Believe me. Everyone has the right to see their idea of a perfect date come to life. Even if their idea of a perfect date is YYYY-MM-DD, the format set out by the ISO 8601 standard to tackle misinterpretation problems that happen when we write dates using numbers.

YYYY-MM-DD is, indeed, my idea of a perfect date. Pun intended.

I live in Brazil, and my country, where we speak Portuguese, goes by the British date format, which is DD/MM/YYYY. The company I work for, on the other hand, is a multinational one, adopting American English as its main language, and its MM/DD/YYYYas the date standard. This could potentially cause problems when talking about, and writing down dates using numbers.

Take 06/09/17, for instance. Does it mean the 9th of June, 2017, or the 6th of September of the same year? During our daily conversations in the company, this kind of confusion is subject to happening because we do write drafts in Portuguese, for example, and sometimes, even local references which are not going to be shared with the general internal public. A second point to consider is the language set to the interface the softwares we use. Mine are all in English, but I have many colleagues who have their software (and date formats) set to Portuguese.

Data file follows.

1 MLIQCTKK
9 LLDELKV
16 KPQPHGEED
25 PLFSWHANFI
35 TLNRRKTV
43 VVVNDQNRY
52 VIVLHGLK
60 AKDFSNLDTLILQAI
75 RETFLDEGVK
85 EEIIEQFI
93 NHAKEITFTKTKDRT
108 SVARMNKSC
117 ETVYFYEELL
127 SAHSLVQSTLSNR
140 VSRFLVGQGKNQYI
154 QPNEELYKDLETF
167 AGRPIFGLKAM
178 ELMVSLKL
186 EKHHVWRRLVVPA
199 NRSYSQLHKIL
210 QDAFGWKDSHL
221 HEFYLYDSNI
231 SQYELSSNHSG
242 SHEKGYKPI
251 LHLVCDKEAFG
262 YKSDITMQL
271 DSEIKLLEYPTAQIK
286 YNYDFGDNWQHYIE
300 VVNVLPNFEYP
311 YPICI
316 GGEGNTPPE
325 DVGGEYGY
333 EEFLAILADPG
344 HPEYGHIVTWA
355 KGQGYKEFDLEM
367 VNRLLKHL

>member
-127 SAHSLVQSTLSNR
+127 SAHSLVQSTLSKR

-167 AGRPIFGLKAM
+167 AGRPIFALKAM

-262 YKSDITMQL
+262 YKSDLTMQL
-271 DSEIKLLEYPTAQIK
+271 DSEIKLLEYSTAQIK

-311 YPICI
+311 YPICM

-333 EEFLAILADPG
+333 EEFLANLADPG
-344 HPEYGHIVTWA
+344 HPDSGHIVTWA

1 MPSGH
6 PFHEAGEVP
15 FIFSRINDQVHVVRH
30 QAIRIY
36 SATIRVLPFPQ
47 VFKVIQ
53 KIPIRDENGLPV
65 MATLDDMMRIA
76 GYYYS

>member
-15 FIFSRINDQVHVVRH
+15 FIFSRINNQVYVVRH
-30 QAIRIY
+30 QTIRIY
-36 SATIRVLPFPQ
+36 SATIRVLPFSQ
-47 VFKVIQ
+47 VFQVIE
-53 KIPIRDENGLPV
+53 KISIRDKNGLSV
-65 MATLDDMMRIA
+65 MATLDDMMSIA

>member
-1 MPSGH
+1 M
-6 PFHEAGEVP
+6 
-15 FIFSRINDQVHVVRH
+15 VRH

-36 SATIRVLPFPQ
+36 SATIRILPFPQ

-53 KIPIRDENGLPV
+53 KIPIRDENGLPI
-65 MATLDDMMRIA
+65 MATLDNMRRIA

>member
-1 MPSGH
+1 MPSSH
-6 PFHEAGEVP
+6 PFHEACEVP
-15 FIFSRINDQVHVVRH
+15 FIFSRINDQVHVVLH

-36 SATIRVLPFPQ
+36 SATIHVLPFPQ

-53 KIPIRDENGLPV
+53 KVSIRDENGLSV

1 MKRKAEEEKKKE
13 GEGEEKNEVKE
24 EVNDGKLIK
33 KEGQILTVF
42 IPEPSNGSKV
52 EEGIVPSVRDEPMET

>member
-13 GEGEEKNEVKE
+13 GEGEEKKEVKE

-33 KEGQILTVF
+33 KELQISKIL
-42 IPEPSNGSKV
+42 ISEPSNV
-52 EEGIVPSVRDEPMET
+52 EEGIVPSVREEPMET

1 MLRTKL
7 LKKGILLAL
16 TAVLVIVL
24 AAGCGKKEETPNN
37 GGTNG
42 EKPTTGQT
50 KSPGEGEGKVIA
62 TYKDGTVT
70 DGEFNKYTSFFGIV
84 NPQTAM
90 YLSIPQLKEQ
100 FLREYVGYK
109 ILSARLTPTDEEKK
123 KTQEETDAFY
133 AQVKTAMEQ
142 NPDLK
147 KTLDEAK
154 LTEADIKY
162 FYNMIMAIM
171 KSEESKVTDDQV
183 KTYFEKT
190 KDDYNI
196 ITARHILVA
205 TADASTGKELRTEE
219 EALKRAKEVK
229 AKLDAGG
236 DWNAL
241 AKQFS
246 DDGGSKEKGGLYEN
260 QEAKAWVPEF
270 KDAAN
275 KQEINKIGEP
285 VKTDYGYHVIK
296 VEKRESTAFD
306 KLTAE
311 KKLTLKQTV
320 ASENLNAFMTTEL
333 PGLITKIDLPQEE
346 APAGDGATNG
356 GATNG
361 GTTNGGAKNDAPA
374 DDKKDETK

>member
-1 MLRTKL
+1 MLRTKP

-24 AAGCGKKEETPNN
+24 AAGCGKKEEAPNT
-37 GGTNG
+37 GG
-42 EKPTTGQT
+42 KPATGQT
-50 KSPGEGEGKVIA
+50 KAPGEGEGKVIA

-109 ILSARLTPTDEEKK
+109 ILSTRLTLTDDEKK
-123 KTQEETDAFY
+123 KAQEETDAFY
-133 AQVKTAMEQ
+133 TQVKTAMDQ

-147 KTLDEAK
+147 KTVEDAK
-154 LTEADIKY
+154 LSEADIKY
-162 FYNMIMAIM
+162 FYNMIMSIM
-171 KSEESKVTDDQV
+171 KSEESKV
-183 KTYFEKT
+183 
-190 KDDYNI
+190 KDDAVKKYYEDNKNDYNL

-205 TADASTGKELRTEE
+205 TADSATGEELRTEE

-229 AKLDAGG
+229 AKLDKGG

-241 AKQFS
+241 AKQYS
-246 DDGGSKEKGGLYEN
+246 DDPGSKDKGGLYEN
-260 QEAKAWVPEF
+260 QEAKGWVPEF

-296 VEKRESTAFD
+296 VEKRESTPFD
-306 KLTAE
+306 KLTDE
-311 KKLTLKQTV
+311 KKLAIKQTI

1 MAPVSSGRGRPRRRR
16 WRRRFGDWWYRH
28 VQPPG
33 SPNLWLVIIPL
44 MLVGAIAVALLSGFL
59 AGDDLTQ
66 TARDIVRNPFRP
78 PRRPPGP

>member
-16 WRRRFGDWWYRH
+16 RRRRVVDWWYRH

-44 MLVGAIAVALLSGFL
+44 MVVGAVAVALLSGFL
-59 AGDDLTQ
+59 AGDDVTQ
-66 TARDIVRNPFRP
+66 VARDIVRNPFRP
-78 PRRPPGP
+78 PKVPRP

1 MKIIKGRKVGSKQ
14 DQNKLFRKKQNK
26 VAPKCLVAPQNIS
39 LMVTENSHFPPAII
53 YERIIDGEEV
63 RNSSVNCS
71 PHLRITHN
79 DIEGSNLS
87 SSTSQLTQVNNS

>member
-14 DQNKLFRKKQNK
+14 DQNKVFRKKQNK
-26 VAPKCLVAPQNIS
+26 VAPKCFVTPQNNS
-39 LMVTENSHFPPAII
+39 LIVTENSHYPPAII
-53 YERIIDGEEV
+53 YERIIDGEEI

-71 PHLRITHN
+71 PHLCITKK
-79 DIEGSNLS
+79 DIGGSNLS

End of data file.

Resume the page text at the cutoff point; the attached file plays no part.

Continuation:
Adopting ISO 8601’s date format is such a clever idea that even Randall Munroe, the brilliant mind behind the excellent xkcd webcomic, translated it to one of his masterpieces:

Adopting ISO 8601’s date format, YYYY-MM-DD, puts an end to any frustrating situation that could be caused by a misunderstanding, especially in a business context. You won’t go to a meeting in the wrong date, or buy those materials when the date is unclear. In ISO 8601’s format, 06/09/17 becomes 2017-09-06, and that’s it.

Need to express dates? Think about this perfect date.